Here at LSOZI, we take off every Wednesday for a look at the old steam/diesel navies of the 1833-1954 period and will profile a different ship each week. These ships have a life, a tale all their own, which sometimes takes them to the strangest places. – Christopher Eger
Warship Wednesday, Oct.19, 2022: Baron Carl’s Commando Taxi Service
Above we see the K XIV-class submarine (onderzeeboot) Hr.Ms. K XV of the Royal Dutch Navy (Koninklijke Marine) during an exercise in the Dutch East Indies, shown transporting V-2, a Fokker C-VII W light naval reconnaissance floatplane, on her deck on 29 June 1935. Built expressly for overseas service, she would round the globe, sideline one of the emperor’s tankers, and deliver sneaky commando types behind enemy lines throughout the upcoming war.
Paid for by the oil-rich government of the Dutch East Indies in 1930 to serve as “colonial” submarines with the “K” for “Koloniën,” the five K XIV-class boats were designed by Dutch Navy engineer J. J. van der Struyff, who already had the smaller 0 9 and K XI-classes under his belt.
A bit larger and more modern than previous Dutch classes, they leveraged input from across Europe. Using a pair of 1,600 hp German-made MAN diesel engines and two 430 kW domestically built Smit Slikkerveer electric motors lined up on two shafts, these 1,045-ton vessels could push their 241-foot welded steel hulls at speeds approaching 17 knots on the surface (they made 19 on trials) and nine while submerged. The plant enabled them to cruise at an impressive 10,000nm at 12 knots, ideal for West Pacific patrols.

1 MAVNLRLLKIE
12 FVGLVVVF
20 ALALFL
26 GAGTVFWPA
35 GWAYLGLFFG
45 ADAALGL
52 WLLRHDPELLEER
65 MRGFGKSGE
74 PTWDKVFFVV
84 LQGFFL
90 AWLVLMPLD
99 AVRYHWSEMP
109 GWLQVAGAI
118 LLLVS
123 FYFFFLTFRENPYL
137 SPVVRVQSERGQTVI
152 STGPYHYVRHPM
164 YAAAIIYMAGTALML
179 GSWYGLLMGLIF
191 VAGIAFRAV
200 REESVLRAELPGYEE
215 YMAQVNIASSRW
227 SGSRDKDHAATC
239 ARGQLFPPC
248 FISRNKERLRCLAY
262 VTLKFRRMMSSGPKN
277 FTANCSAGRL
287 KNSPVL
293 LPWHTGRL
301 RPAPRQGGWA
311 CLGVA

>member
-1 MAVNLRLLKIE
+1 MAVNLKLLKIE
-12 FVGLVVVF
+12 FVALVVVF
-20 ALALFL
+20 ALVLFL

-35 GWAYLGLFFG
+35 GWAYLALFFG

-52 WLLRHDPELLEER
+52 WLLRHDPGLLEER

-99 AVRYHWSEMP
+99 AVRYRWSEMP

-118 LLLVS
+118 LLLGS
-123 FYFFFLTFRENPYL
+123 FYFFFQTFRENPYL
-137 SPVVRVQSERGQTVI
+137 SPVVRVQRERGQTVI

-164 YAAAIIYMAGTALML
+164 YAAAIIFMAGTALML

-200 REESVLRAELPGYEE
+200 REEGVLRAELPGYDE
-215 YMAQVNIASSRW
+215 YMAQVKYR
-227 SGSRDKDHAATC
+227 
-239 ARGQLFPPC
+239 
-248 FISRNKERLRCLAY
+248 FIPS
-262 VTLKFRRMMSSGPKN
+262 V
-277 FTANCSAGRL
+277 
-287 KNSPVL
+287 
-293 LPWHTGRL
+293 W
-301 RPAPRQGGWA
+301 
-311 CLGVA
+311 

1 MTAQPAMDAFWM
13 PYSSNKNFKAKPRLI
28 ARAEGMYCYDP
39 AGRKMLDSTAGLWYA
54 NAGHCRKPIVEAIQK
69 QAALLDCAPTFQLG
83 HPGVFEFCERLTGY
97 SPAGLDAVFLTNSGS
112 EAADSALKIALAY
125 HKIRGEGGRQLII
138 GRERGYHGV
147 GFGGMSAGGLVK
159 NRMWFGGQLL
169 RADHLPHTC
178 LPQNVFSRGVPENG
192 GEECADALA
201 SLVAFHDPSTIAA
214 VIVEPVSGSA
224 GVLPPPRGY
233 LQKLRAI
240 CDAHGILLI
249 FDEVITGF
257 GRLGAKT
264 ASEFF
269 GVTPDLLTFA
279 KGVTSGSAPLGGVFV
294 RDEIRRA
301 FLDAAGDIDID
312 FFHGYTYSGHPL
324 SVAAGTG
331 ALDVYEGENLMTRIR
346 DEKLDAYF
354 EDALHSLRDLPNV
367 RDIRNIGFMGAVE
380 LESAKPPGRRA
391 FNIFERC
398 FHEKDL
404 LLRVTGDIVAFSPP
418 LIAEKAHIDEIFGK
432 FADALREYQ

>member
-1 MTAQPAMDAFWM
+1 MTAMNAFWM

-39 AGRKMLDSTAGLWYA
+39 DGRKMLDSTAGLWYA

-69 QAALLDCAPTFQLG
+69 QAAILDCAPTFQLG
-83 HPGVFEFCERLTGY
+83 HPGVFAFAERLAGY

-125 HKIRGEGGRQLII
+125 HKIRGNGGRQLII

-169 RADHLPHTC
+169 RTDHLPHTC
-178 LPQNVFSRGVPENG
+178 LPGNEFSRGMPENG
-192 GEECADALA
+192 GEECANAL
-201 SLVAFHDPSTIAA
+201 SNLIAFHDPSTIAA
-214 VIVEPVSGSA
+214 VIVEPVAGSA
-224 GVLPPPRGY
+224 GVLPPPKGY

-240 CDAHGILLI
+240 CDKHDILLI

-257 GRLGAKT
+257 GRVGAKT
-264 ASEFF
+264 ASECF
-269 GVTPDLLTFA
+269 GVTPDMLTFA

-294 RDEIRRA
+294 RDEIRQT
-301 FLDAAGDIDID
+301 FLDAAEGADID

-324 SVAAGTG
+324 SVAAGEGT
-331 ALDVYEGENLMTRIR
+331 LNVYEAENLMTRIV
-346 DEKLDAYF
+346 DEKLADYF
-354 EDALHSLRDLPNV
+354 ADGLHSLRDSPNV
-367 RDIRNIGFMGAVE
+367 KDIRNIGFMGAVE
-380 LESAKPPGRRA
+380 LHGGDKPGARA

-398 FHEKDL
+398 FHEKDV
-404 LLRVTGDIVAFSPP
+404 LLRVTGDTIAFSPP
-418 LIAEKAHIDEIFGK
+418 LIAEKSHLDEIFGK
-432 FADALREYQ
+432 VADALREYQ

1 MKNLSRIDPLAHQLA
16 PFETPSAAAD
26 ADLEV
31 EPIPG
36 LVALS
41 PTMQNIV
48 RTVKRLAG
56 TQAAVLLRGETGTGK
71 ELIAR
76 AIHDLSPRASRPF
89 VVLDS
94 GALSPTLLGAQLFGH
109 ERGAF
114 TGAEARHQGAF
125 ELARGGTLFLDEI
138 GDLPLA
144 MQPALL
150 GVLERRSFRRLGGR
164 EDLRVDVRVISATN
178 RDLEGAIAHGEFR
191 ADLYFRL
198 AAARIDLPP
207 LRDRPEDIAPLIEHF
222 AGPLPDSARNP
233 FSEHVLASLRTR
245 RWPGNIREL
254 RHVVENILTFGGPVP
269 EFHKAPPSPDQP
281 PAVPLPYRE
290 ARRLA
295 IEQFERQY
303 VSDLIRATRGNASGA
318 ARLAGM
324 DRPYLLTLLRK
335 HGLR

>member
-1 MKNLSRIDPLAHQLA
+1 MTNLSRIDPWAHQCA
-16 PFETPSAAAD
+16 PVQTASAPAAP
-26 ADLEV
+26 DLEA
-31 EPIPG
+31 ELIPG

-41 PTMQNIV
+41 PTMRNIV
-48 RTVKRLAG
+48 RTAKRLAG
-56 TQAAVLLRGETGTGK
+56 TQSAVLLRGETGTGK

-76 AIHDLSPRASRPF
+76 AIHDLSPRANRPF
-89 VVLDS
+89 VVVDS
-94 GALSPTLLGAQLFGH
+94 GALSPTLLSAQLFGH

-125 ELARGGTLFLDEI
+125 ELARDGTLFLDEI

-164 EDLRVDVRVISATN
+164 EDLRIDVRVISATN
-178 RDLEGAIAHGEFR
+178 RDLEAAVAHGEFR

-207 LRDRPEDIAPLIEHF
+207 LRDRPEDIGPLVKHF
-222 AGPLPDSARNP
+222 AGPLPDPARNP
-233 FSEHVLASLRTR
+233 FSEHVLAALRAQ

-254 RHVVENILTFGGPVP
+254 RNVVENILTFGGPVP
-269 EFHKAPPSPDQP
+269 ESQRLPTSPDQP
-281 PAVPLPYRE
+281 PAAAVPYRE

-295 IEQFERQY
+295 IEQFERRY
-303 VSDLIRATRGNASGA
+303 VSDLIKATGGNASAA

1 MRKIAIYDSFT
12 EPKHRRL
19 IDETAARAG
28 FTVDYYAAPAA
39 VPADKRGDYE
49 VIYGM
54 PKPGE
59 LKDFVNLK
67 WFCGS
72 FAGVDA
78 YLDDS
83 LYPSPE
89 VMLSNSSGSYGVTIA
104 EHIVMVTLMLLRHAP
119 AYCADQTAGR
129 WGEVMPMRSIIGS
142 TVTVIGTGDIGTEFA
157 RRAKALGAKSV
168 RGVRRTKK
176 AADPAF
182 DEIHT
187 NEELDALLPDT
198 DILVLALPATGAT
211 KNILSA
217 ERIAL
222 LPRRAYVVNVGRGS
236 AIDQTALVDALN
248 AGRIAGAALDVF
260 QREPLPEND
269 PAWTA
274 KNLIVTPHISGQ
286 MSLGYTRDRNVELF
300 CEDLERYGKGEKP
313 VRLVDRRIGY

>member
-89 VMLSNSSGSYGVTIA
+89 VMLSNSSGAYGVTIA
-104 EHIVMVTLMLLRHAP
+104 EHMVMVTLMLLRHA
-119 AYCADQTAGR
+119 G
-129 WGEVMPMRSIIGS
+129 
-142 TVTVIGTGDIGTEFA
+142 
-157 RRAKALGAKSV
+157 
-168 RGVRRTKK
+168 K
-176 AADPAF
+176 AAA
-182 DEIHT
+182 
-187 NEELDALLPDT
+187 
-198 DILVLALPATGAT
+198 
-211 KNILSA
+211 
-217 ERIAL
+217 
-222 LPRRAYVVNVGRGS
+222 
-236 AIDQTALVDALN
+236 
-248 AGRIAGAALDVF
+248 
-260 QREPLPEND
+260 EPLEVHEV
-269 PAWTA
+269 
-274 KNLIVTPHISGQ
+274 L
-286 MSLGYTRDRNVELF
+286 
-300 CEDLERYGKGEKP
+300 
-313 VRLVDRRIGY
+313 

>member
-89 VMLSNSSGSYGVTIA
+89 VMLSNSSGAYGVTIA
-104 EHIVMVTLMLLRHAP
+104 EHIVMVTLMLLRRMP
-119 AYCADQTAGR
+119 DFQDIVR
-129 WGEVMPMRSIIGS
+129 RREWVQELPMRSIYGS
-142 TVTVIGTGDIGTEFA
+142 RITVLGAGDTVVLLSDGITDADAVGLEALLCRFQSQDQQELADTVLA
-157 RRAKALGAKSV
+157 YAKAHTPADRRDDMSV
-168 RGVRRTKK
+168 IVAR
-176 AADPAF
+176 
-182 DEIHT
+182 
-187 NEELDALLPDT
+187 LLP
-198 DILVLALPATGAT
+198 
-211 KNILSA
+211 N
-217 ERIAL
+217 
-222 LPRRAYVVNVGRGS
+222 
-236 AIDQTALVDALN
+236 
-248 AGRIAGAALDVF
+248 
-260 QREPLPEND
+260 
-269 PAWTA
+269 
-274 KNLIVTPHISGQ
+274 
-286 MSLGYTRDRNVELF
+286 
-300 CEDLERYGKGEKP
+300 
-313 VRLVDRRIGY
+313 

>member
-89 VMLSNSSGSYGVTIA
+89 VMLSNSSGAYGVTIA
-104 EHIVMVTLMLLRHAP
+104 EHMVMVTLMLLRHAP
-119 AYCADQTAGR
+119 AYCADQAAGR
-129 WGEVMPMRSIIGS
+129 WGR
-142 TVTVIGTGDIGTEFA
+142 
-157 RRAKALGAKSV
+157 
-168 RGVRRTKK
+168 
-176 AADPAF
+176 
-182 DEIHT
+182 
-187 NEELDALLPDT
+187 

Using double hulls with a test depth of 250 feet, they carried both search and attack periscopes provided by Stroud and a periscopic radio antenna that could be used while submerged. Ideally, for their intended use around the 18,000-island East Indies archipelago, they could float in just 13 feet of water and submerge in anything over 50.
When it came to armament, they were outfitted with help from the British, including tubes for a batch of 200 Weymouth-built dialed-down Mark VIII torpedoes (dubbed II53 in Dutch service) that could hit 42 knots and carry a 660-pound warhead– not bad performance for the era.
The torpedo tube layout in the class was interesting, and not repeated in another Dutch class. They mounted eight 21-inch torpedo tubes–four bows (two on each side of the hull), two in the stern, and a twin external trainable mount forward of the conning tower– with room for 14 fish.
Besides their torpedoes, they were armed with a Swedish 88mm/42cal Bofors No.2 deck gun and two British Vickers 2-pdr QF Mark II (40mm/39cal) large-bore AAA machine guns, the latter contained in neat disappearing installations, a novel idea for guns that weighed over 500-pounds including a water-cooled jacket.
The first three boats– K XIV, K XV, and K XVI— were ordered from Rotterdamsche Droogdok Maatschappij on the same day in 1930 as Yard Nos. 167-169. The final two– K XVII and K XVIII— were ordered in 1931 as Yard Nos. 322 and 322 from neighboring Wilton-Fijenoord, Schiedam. All five were complete and ready to deploy by early 1934.